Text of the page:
Tag Archives: addiction

Who’s “we”?

many-and-few

This article is making the rounds and getting some attention. The post below addresses the issues raised. (originally posted on 10/31/2014)

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This article has been forwarded to me by several people. Its author has been writing a series of articles that seek to redefine addiction and recovery.

As Eve Tushnet recently observed, “There’s another narrative, though, which is emerging at sites like The Fix and Substance.com.” This sentence is representative of this alternative narrative:

“The addiction field has struggled with defining recovery at least as long and as fiercely as it has with defining addiction: Since we can’t even agree on whether it’s a disease, a learning disorder or a criminal choice, it becomes even harder to figure out what it means when we say someone has overcome an addiction problem.”

But are “we” really unable to agree that addiction is a disease? Who’s “we”?

It’s not unlike suggestions that there’s wide disagreement on climate change.

“Since we can’t even agree on whether it’s a diseasea learning disorder or a criminal choice, it becomes even harder to figure out what it means when we say someone has overcome an addiction problem.” “. . . just so you know, the consensus has not been met among scientists on this issue. Or that CO2 actually plays a part in this global warming phenomenon as they’ve come up with somehow.”
Health organizations that call addiction a disease or illness:

  • American Society of Addiction Medicine
  • American Medical Association
  • American Psychiatric Association
  • American Hospital Association
  • American Public Health Association
  • National Association of Social Workers
  • American College of Physicians
  • National Institute of Health
  • National Alliance on Mental Illness
  • World Health Organization
Scientific organizations that recognize human caused climate change:

  • American Association for the Advancement of Science
  • American Astronomical Society
  • American Chemical Society
  • American Geophysical Union
  • American Institute of Physics
  • American Meteorological Society
  • American Physical Society
  • Federation of American Scientists
  • Geological Society of America
  • National Center for Atmospheric Research
  • National Oceanic and Atmospheric Administration
Health organizations that dispute the dispute the disease model:

  • I can’t find any. If you have some that are similar in stature to those above, send them to me.
Scientific organizations that dispute human caused climate change:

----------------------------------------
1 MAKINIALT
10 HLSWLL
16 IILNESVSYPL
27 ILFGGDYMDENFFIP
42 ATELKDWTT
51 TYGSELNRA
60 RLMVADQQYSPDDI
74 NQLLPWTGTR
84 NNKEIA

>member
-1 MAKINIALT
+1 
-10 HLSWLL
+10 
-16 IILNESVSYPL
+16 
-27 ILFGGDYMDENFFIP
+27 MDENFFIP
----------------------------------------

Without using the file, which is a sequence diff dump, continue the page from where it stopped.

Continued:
• None, according to Wikipedia.

To be sure, there are people who don’t accept the disease model, some very smart people, but they represent a small minority of the experts. (The frequent casting as David vs. Goliath should be a clue.) And, if you look at their arguments, you’ll find other motives (I’m not suggesting nefarious motives) like protecting stigmatizationdefending free will from “attacks”, discrediting AA and advancing psychodynamic approaches, resisting stigma and emphasizing environmental factors.

Attending to some of their concerns makes the disease model and treatment stronger, not weaker. Lots of diseases have failed to do things like adequately acknowledge environmental factors. And, one takeaway from these critics is the importance of being careful about who we characterize as having a disease/disorder explicitly or implicitly (by characterizing them as being in recovery).

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Reducing overdoses

hand drowning

A new leader in the Open Society Institute shares a sensible perspective on reducing overdoses:

Looking ahead, reducing drug overdoses will require major shifts in how we approach substance use.

First, and possibly most importantly, Maryland needs to connect individuals struggling with addiction to high-quality addiction treatment that is integrated with their primary care. Primary care providers should be monitoring the long-term health and progress of those struggling with addiction, ensuring that the substance use treatment they are receiving dovetails with an overall health strategy.

Next, we need better monitoring of how often pain medication is prescribed. Research indicates there is an increase in the prescription of opioids that is not driven by clinical necessity. Many public health officials have identified the rise in prescriptions of opioids as a significant factor driving pharmaceutical overdose deaths, which quadrupled between 1999 and 2010, and as a gateway to other substances such as heroin.